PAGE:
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Why Jomo never talked about his acting role in Britain

National
 Jomo Kenyatta at London School of Economics 1934. [File, Standard]

As a student in Britain, between 1934 and 1937, Jomo Kenyatta was usually short of cash and would jump at any opportunity to make an extra quid.

In 1935, such an opportunity presented itself when his African-American friend, Paul Robenson, a singer and political activist enticed Jomo for a role in the movie, Sanders of the River, adapted from Edgar Wallace's 1911 works.

The movie revolved around British Commissioner Sanders who ruled a West African kingdom with an iron fist. Sanders takes leave and the kingdom almost crumbles before order is restored with the help of chief Bosabo, played by Robenson.

Kenyatta was part of the 300 ‘extras’ and in a six-minute scene, he is seen standing near Bosabo though he utters no word. For his act, Kenyatta earned a guinea (old British currency) then equivalent to about five dollars.

But the movie turned into an embarrassment for Robenson and other political activists such as Kenyatta. When the film producer, Alexander Korda was editing the movie, some extra scenes that seemed to glorify colonialism were added.

During his initial appearance, Robenson is naked, save for a piece of leopard skin that covers his private parts and stoops before Sanders, addressing him as “lord and master.”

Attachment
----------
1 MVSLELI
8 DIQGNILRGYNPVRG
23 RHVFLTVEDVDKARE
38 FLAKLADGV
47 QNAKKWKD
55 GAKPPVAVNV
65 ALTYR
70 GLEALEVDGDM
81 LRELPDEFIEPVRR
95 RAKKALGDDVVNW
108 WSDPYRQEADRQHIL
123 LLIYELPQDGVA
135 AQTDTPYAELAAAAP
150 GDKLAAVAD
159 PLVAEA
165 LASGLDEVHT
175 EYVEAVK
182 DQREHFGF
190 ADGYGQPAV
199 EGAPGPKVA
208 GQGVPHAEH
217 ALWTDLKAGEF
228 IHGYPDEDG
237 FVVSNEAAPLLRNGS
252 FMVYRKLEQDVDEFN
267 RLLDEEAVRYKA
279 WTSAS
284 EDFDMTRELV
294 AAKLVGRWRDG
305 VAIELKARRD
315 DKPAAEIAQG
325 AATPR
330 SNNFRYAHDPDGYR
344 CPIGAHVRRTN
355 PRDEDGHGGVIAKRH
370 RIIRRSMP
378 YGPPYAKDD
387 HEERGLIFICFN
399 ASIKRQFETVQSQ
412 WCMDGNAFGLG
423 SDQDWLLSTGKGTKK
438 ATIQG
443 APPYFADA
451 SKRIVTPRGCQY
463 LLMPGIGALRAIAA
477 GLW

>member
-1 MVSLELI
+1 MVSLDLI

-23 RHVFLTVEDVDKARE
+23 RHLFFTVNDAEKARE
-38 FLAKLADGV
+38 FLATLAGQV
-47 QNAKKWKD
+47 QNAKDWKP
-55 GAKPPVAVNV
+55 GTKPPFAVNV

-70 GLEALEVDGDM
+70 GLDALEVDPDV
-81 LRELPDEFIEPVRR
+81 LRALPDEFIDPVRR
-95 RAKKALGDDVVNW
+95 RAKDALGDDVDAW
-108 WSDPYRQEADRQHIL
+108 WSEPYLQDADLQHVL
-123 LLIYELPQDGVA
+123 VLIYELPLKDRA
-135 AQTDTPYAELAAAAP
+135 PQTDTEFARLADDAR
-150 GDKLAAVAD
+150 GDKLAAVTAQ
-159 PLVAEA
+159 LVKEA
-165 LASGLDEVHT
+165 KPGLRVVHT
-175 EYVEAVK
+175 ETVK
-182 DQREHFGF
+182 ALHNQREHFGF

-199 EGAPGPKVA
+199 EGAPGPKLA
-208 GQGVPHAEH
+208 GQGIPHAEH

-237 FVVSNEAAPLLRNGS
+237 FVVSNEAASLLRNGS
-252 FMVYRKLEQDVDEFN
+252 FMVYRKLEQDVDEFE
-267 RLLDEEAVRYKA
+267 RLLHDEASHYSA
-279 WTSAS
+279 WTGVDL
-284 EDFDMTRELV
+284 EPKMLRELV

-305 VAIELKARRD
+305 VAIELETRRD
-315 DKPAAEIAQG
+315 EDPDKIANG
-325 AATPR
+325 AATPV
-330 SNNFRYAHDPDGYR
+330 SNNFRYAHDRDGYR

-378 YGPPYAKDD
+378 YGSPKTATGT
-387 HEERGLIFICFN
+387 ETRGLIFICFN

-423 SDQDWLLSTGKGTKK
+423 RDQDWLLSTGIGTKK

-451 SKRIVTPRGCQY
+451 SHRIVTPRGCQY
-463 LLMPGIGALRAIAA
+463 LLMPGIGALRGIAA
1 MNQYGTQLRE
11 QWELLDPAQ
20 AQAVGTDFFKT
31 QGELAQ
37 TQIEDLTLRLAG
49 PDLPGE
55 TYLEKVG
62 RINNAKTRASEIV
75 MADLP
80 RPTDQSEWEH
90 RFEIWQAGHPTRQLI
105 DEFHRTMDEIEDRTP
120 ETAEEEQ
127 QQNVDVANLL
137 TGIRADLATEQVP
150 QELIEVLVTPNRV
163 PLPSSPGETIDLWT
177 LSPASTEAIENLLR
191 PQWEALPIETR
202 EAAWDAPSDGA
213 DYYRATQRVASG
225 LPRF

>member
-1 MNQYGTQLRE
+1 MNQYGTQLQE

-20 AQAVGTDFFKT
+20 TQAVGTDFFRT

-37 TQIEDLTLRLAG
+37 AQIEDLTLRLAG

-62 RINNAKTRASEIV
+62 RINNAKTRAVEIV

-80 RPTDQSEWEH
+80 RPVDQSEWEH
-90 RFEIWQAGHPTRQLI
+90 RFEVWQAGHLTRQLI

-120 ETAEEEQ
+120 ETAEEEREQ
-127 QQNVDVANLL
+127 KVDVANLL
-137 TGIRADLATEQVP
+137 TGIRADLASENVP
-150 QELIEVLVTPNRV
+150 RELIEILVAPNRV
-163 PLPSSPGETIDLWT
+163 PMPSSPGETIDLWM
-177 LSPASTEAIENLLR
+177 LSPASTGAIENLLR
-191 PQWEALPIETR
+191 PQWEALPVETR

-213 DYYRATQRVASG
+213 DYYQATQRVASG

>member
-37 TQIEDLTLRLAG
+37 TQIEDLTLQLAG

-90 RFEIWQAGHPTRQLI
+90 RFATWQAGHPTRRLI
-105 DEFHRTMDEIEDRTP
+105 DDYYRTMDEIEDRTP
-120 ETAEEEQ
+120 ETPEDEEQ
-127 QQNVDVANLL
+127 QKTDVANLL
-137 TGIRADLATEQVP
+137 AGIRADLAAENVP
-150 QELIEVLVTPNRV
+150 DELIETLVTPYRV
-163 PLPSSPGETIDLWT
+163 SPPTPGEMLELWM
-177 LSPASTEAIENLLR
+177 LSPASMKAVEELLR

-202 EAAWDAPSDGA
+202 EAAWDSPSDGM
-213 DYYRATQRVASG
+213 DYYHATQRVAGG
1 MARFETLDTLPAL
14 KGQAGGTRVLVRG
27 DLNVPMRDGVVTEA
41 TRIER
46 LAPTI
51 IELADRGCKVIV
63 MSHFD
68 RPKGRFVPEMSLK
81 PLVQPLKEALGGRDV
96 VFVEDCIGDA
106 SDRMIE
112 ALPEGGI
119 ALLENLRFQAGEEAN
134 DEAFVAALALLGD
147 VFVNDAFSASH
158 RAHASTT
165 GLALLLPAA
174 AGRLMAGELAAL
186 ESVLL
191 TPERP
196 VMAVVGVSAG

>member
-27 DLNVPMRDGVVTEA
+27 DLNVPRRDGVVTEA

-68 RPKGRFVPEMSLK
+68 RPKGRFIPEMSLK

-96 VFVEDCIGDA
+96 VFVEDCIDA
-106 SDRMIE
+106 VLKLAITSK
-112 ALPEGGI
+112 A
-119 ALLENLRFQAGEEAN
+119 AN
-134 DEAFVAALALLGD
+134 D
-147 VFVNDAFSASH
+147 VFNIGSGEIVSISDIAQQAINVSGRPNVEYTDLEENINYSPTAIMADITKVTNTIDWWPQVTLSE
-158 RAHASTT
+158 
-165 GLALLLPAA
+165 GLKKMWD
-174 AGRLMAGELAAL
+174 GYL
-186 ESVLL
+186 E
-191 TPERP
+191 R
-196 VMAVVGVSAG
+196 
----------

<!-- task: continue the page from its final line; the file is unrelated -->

American historian Martin Duberman castigated Kenyatta for acting in a movie that ran contrary to his political ideology. Kenyatta even presented a cigarette case to Korda, adding his name and the words “With deep admiration and gratitude” to the inscription.

“It’s worth noting that Jomo Kenyatta seems to have felt no qualms about the direction the film was taking,” wrote Duberman. Embarrassed, “Kenyatta never again spoke of the film.” 

After the initial screening, Robenson disowned the film as he could not reconcile the fact that he had acted in a movie whose scenes “romanticised the British Empire and colonialism,” as Stephen Bourne wrote in his book, Black in the British Frame.

Bourne described the film as a “hymn to colonialism and embarrassing to watch” as it perpetuated the notion that Africans are savages “in skins, waving spears and eating raw meat.”

Said Robenson: “The twist in the picture which was favourable to British imperialism was accomplished during the cutting of the picture after it was filmed. I had no idea that it would have such a turn. When it was shown at its premiere in London and I saw what it was, I was called to the stage and in protest refused to perform.”

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